Epigenetic Changes Could Signal Increased Cancer Risk

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Nucleosome, molecular model.
Nucleosome, molecular model. The nucleosome consists of a DNA double helix wrapped around a core of histone proteins. DNA is colored grey, histone H3 red, histone H4 green, histone H2a blue and histone H2b orange.

Researchers from Hackensack University in New Jersey report that epigenetic mapping of tissue taken from healthy people and cancer patients pinpoints areas of increased variation that could be linked to disease.

The team carried out epigenetic sequencing to look for allele-specific DNA methylation—methylation imbalances linked to genetic variation—in tissue samples taken from 89 healthy individuals. The researchers also sequenced 16 tissue samples from patients with the blood cancers lymphoma and multiple myeloma, as well as the brain cancer glioblastoma.

As described in the journal Genome Biology, the scientists found that allele-specific methylation was between 5- and 9-fold higher in cancer samples than in those taken from healthy controls. They found such methylation at 15,112 sites around the genome. Of these, 1838 were near sites that had already been linked to disease susceptibility in genome-wide association studies.

“Our dense map of allele-specific methylation… will help other scientists prioritize and focus their work on the most relevant genetic variants associated with diseases,” said Catherine Do, MD, PhD, a researcher at the Hackensack-Meridian Health Center for Discovery and Innovation, and the first author of the study.

“These ‘footprints’ of allele-specific methylation are more abundant in cancers than in normal tissues, but since Catherine’s work has shown they are produced by the same biological pathways, we can use our dense maps to understand the beginnings of both cancers and non-cancerous diseases – such as autoimmune, neuropsychiatric, and cardiometabolic disorders,” added Benjamin Tycko, MD, PhD, a senior researcher at the Hackensack-Meridian Health Center for Discovery and Innovation and senior author on the study.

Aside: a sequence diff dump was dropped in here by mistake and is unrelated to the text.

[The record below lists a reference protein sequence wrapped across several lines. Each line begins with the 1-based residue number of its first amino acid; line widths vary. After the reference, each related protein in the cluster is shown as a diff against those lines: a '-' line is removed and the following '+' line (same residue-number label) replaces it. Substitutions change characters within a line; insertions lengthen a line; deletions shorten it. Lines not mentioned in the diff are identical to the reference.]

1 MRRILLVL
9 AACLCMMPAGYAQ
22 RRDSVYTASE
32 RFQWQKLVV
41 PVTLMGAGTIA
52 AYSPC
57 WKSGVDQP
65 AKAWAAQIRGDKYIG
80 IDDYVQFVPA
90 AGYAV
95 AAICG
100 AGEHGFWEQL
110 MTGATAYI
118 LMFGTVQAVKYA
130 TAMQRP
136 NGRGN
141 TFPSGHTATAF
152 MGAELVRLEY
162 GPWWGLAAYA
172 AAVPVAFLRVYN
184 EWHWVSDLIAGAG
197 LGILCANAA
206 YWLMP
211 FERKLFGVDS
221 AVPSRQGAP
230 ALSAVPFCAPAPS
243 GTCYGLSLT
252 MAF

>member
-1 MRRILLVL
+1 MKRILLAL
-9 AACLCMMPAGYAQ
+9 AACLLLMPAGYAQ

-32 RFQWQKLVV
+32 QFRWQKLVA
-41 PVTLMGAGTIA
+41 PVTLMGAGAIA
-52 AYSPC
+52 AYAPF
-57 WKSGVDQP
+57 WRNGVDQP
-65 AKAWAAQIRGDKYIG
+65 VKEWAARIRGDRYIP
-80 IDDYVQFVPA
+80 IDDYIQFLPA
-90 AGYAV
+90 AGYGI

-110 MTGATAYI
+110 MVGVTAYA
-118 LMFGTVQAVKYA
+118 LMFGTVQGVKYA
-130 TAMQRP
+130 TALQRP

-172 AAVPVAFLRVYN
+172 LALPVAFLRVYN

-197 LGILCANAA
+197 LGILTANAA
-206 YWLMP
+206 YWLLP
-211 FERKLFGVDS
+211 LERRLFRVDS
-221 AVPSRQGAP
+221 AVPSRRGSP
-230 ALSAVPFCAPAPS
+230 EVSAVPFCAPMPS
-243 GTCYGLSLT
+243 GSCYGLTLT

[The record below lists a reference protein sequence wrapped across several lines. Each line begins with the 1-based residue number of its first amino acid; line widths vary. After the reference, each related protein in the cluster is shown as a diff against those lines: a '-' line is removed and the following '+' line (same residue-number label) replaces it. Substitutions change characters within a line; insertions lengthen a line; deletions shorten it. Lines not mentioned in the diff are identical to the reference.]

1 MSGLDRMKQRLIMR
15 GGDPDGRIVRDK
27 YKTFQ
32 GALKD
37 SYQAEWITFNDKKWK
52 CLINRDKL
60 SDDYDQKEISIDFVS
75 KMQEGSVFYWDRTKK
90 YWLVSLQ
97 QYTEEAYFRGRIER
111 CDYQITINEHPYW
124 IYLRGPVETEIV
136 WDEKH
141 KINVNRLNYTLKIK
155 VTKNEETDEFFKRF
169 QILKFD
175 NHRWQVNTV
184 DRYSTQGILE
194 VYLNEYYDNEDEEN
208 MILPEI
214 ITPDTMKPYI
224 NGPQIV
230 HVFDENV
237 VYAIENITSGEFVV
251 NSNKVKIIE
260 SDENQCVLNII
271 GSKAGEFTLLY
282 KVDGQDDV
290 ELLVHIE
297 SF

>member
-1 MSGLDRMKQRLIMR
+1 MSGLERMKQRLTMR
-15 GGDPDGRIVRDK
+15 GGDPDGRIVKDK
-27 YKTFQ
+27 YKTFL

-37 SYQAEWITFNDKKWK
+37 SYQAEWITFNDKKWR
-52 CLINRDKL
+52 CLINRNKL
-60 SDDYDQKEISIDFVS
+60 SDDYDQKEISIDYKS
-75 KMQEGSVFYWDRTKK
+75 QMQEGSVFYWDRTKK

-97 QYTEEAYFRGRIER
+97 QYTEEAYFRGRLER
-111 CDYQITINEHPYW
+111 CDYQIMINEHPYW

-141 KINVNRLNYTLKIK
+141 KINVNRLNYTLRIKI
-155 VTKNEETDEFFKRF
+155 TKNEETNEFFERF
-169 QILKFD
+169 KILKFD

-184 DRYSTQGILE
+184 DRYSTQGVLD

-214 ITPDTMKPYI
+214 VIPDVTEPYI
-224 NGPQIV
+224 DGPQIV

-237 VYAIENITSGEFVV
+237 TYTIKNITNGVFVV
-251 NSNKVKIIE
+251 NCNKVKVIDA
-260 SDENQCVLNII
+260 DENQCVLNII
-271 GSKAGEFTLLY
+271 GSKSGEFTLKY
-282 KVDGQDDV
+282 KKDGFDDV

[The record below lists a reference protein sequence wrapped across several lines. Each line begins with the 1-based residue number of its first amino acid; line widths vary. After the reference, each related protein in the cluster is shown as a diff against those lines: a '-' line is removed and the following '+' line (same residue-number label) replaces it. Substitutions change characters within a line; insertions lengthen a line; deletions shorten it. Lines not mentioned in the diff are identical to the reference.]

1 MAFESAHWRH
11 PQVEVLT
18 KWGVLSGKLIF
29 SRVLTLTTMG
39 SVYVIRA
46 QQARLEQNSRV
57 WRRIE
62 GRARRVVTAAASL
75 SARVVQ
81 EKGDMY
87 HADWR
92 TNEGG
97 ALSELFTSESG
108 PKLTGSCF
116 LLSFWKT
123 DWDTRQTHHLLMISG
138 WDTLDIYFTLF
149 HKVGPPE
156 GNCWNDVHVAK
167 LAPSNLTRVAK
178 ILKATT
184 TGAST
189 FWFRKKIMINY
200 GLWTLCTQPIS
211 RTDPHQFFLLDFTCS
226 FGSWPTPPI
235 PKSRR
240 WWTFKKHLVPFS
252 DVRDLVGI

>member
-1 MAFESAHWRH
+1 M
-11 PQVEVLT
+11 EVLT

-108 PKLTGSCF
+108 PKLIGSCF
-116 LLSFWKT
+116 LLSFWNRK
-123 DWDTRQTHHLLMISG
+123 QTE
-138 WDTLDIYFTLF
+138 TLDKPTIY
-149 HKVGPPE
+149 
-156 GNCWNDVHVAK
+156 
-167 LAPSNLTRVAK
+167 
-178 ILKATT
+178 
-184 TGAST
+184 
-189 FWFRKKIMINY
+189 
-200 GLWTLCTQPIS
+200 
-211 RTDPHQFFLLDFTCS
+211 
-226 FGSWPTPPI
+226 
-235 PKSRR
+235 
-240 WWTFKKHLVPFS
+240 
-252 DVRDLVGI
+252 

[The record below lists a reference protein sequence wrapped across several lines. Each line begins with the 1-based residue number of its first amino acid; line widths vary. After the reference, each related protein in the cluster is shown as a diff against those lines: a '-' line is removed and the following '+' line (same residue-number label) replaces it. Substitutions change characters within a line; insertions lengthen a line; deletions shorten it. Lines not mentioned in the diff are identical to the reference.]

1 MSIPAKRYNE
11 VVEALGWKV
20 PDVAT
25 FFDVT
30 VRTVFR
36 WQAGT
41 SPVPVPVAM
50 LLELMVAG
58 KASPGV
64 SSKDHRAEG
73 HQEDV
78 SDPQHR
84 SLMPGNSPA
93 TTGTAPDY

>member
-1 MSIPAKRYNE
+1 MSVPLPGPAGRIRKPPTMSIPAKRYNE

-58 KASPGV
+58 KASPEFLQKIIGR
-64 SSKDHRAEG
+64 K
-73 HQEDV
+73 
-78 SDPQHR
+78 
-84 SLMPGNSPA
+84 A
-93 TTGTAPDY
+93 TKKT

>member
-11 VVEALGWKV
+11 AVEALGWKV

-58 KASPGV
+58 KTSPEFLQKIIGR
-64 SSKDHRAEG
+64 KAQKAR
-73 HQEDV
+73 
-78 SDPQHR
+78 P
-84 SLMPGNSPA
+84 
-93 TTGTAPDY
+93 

The authors explain in their paper that while a lot of disease susceptibility areas and genetic variants have been highlighted in genome-wide association studies, it can be hard to pinpoint the precise disease-causing variants. They believe that using epigenetic sequencing in combination with earlier association study findings can help locate the specific disease-causing variants particularly when comparing mapping of tissue from healthy controls with that of patients with the disease, as carried out in this study.  To help other researchers do the same, they are making the results of their research open source.

The research also showed that non-coding genetic variants, which don’t have a direct impact on the translation of genes into proteins, might have an indirect impact on disease by regulating the expression of disease-causing genes.

For example, the TEAD1 gene is overexpressed in some forms of multiple myeloma. The researchers found a non-coding mutation that causes allele-specific methylation in this gene, which could contribute to the overexpression seen in myeloma.

“This could be a key breakthrough in determining how cancer starts – and give us a better chance to treat it,” said David Siegel, MD, founding director of the Institute for Multiple Myeloma and Lymphoma at the Hackensack-Meridian Health Center for Discovery and Innovation and one of the authors.

“Finding non-coding mutations that cause epigenetic activation of genes such as TEAD1 in multiple myeloma can potentially help us narrow in on the most promising targets for developing new treatments.”

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